PhD Thesis Defenses

Experimental Study on Steam Explosions in Chemical Solutions and Seawater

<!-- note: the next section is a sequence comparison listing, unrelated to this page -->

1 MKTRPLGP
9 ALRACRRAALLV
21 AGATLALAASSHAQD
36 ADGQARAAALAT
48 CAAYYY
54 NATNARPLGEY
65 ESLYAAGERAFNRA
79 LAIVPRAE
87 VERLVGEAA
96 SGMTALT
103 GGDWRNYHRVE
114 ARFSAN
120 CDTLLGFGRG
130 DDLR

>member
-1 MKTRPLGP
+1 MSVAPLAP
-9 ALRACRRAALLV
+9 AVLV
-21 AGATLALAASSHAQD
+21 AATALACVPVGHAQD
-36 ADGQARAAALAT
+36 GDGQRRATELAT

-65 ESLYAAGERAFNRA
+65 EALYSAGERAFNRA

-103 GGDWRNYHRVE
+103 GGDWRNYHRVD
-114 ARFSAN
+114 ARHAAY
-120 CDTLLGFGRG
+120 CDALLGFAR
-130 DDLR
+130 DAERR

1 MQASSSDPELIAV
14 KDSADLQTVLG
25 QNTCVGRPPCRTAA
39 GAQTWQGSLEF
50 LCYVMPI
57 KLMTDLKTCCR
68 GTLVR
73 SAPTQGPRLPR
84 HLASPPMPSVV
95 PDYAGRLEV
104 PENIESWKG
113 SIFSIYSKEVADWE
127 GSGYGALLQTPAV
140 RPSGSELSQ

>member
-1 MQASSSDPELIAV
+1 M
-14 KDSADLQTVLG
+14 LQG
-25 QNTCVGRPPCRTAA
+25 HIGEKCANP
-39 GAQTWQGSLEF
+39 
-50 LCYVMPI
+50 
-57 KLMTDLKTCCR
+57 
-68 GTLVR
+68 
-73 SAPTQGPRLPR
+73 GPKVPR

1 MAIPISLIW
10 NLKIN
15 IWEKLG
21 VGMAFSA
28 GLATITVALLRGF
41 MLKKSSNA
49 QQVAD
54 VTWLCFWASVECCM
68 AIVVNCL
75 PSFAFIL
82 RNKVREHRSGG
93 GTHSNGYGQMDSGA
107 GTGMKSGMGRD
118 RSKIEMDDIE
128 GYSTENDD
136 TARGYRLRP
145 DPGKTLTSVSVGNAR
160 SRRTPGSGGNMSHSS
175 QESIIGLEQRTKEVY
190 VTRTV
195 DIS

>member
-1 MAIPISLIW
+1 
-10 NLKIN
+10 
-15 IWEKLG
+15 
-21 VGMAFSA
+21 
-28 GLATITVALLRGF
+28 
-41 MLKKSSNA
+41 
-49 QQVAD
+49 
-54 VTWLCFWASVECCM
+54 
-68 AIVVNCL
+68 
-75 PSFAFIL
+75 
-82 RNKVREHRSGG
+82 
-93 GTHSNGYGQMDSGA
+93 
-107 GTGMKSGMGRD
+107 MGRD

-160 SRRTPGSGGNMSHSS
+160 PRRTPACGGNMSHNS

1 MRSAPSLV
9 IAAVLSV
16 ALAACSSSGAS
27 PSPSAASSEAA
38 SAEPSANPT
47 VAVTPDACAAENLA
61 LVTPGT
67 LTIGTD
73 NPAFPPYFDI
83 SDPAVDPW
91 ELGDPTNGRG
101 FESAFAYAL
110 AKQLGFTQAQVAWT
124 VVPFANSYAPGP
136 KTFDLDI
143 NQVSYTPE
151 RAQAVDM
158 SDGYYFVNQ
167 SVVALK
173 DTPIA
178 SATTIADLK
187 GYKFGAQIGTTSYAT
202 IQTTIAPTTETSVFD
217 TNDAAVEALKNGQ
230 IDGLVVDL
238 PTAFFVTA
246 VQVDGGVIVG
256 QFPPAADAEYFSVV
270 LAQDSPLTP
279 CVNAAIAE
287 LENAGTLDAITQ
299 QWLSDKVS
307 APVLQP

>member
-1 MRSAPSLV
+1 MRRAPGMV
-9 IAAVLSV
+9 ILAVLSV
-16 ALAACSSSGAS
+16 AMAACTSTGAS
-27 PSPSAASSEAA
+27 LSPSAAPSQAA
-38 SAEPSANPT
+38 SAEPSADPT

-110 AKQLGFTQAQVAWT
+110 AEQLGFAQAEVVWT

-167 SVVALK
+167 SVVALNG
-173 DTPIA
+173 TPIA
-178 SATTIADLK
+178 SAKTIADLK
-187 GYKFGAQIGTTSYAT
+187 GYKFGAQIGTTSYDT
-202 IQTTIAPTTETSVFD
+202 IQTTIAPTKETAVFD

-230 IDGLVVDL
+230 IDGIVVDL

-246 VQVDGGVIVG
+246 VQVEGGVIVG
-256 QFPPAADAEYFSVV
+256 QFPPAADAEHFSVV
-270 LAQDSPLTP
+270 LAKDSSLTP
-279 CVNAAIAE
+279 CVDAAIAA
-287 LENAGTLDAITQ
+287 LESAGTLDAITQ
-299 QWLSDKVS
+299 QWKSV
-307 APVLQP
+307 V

Steam explosions may be encountered in severe accidents of light water reactors (LWRs), which are thermal detonations caused by rapid and intense vaporization of the coolant upon its direct contact with the core melt (corium). Motivated by the interest in understanding and mitigation of severe accident progression, many studies have been conducted to investigate the steam explosion phenomena during severe accidents. However, most of the previous studies did not consider the effect of chemical additives in the coolant of nuclear power plants, such as additions of H3BO3, NaOH and Na3PO4 for water chemistry control, and direct utilization of seawater(NaCl additive) under an extreme condition like the Fukushima accident. The present thesis work is motivated to fill the knowledge gap concerning the impacts of chemical additives (H3BO3, NaOH, Na3PO4, and NaCl) on steam explosions.The primary objective of the present research is to obtain characteristics of steam explosions in seawater and chemical solutions of H3BO3/NaOH/Na3PO4 with prototypical concentrations. To achieve this goal, a series of experiments have been carried out in the MISTEE experimental platform at KTH, involving single droplets and multiple droplets falling into a variety of coolant pools filled with seawater or chemical solutions of H3BO3/NaOH/Na3PO4 additives. The thesis work consists of four parts as follows.The first part is a description of the experimental methodology developed in the present study.Two experimental facilities, dubbed MISTEE-CE and MISTEE-SEA of respective mechanicalplug and aerodynamic levitation for melt delivery, were designed on the MISTEE platform. Both setups were equipped with high-speed cameras for visualization, a pressure sensor for dynamic pressure measurement, and a fragment catcher for debris collection. A double-crucible design was employed to enable induction heating while avoiding melt contamination. The aerodynamic levitation system was implemented in MISTEE-SEA to reduce the disturbance of the mechanical plug. All chemical solutions were prepared in the laboratory with degassed deionized water. Tin(Sn) was chosen as the melt material due to benign properties suitable for safe handling in the laboratory.The second part is the presentation of visual observations and parameters selected to characterise explosions. The visualization includes the phenomena of droplet-coolant interactions and steam explosion occurrences. A molten single droplet falling into the coolant pool with deionised water or chemical solution might experience one of the three typical phenomena: deformation without fragmentation, minor fragmentation, or spontaneous steam explosion. In contrast, multi-droplet tests might involve merging and multiple explosions of droplets, resulting in a more complex set of phenomena. The quench depth and the lateral deformation ratio were defined and used to analyze the dynamic process of a single droplet in the coolant, while the peak pressure was employed to compare steam explosion energetics. In addition, the size distribution of debris particles was scrutinized.The third part is a summary and highlights of the experimental study on single-droplet steam explosion in different chemical solutions, using 1g of melt sample. The results revealed that the H3BO3 additive had little impact on steam explosion when the H3BO3 concentration was lower than 1.2 wt.%, but the risk of steam explosion in 3.2 wt.% H3BO3 solution was higher. The addition of NaOH and Na3PO4 to an H3BO3 solution significantly offset the influence on steam explosion. This suggests that the presence of PO43- and H+ ions play a significant role in spontaneous steam explosions. Additionally, seawater enhanced the occurrence of spontaneous steam explosions, with a clear correlation between increasing salinity and a higher likelihood of steam explosion. Compared to deionized water, chemical solutions (including seawater) caused more pronounced deformation in molten droplets at equivalent depths prior to direct contact of melt with coolant. Furthermore, the peak pressures of steam explosions in chemical solutions had the potential to reach notably higher values than those in deionized water. The chemical solutions except for the one of 1.2 wt.% H3BO3 tended to produce higher fractions of finer debris particles.The fourth part is about the experimental results of an investigation on steam explosion involving multiple droplets falling into deionized water and chemical solutions, using 5 g and 20 g of melt samples, respectively. It was found that under identical test conditions, the peak pressure of steam explosion increased with melt sample mass, resulting in a noticeably higher fraction of fine debris particles in the case of a 20 g melt sample. The steam explosion location was concentrated within a shallower range when using chemical solutions instead of deionized water. In contrast to single-droplet experiments, the influence of the chemical solutions on the steam explosion was diminished in the tests with multiple droplets.